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Ticketing & Pricing in the Arts & Entertainment
Ticketing & Pricing in the Arts & Entertainment
Ticketing & Pricing in the Arts & Entertainment
Ticketing & Pricing in the Arts & Entertainment
Ticketing & Pricing in the Arts & Entertainment
Ticketing & Pricing in the Arts & Entertainment
Ticketing & Pricing in the Arts & Entertainment
Ticketing & Pricing in the Arts & Entertainment
Ticketing & Pricing in the Arts & Entertainment
Ticketing & Pricing in the Arts & Entertainment
Ticketing & Pricing in the Arts & Entertainment
Ticketing & Pricing in the Arts & Entertainment
Ticketing & Pricing in the Arts & Entertainment
Ticketing & Pricing in the Arts & Entertainment
Ticketing & Pricing in the Arts & Entertainment
Ticketing & Pricing in the Arts & Entertainment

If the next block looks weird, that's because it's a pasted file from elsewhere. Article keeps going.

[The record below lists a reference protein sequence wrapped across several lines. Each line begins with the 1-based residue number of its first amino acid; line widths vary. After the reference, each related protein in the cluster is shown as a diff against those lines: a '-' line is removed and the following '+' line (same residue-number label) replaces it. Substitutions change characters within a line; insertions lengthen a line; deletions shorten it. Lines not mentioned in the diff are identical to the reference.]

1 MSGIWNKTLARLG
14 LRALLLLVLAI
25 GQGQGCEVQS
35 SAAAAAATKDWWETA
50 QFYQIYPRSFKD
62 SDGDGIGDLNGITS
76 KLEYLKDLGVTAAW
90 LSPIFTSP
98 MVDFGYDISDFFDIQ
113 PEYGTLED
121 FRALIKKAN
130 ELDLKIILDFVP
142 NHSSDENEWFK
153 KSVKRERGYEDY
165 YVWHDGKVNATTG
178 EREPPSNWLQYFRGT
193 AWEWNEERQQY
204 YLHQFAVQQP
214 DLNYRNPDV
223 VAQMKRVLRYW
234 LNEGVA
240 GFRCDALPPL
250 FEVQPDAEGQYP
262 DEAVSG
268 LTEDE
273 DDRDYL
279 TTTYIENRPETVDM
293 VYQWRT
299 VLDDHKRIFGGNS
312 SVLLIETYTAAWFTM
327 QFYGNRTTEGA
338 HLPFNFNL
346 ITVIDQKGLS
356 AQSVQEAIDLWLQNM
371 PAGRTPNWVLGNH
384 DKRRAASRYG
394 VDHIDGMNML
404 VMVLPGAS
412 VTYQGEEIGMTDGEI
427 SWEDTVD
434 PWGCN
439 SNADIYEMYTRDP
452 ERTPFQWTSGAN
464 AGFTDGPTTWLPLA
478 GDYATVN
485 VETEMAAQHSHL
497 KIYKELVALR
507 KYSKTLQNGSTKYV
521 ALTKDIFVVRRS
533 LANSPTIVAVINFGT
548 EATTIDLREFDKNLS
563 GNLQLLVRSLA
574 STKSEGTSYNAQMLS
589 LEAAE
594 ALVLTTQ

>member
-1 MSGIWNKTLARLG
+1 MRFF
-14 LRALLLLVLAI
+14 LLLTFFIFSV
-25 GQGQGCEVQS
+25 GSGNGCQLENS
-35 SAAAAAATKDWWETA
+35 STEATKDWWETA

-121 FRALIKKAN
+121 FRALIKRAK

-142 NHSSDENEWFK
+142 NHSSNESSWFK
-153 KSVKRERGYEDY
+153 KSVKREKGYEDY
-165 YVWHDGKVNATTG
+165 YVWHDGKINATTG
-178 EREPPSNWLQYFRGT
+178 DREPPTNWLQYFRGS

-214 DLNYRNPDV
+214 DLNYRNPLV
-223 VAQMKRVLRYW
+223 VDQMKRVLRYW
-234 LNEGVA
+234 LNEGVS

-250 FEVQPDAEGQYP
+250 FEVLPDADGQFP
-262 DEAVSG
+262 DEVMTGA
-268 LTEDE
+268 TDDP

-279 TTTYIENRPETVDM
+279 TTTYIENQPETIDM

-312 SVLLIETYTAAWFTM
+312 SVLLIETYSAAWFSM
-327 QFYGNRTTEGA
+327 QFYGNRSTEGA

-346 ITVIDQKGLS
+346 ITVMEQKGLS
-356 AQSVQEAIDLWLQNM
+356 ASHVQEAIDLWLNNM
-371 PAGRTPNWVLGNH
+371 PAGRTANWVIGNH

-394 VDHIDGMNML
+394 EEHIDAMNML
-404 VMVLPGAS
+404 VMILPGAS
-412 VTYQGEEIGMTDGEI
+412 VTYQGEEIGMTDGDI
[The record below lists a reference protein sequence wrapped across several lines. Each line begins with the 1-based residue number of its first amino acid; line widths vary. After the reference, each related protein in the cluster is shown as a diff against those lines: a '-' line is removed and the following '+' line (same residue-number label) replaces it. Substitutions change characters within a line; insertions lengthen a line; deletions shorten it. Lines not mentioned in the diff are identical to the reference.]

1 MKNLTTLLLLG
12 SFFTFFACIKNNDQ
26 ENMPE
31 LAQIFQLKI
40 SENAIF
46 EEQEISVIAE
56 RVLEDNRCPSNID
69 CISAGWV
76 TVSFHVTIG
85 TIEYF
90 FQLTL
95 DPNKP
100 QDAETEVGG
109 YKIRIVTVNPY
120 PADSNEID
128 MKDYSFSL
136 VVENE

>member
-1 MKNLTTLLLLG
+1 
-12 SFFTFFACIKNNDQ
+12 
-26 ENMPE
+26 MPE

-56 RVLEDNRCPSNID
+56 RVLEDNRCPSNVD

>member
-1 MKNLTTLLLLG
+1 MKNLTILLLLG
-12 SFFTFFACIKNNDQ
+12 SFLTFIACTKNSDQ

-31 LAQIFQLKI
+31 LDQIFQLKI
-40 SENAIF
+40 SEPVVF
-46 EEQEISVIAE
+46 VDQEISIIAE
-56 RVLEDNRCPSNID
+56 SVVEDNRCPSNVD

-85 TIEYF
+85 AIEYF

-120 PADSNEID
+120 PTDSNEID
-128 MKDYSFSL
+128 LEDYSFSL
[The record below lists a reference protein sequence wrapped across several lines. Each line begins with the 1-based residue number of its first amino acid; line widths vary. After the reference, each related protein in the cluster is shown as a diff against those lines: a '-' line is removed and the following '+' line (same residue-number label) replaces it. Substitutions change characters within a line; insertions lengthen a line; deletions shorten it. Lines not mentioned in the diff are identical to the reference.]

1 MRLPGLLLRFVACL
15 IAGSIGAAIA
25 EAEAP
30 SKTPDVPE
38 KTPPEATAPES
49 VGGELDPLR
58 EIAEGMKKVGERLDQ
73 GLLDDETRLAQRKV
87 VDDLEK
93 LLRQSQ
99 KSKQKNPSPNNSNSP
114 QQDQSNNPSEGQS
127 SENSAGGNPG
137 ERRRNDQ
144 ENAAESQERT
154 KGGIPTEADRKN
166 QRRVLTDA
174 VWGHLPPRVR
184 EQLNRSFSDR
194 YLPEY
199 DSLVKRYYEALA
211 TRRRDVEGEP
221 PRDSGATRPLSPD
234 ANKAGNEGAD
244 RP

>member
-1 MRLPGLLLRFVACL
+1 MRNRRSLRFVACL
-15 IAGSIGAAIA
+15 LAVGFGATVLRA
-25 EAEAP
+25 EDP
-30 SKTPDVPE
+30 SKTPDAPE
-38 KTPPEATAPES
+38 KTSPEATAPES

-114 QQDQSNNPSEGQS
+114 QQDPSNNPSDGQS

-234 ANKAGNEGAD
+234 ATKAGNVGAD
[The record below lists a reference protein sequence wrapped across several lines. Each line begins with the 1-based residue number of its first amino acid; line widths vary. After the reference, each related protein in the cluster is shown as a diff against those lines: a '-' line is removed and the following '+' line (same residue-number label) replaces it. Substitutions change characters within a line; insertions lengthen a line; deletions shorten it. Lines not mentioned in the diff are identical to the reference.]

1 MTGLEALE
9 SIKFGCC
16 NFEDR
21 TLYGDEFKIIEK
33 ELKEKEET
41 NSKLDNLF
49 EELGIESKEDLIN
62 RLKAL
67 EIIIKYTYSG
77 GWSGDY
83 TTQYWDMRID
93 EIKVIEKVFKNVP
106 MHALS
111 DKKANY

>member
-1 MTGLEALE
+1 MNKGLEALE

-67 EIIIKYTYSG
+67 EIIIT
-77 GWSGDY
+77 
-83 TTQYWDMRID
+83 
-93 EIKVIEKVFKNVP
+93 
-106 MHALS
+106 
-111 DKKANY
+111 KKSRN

Ticketing & Pricing in the Arts & Entertainment
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Ticketing & Pricing in the Arts & Entertainment

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In these slide I draw on work by TRG Arts & Active Network to consider the different ways arts and entertainment organizations generate revenue to sustain their art, work and life. I also discuss …

In these slide I draw on work by TRG Arts & Active Network to consider the different ways arts and entertainment organizations generate revenue to sustain their art, work and life. I also discuss ticketing policies

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  • 1. @drkellypage!/drkellypage!Date: 10/7/13! ^ Entertainment “Experience” UnMarketing Arts &
  • 2. @drkellypage!/drkellypage!Date: 10/7/13! Pricing is … Emotional | Political | Reactive!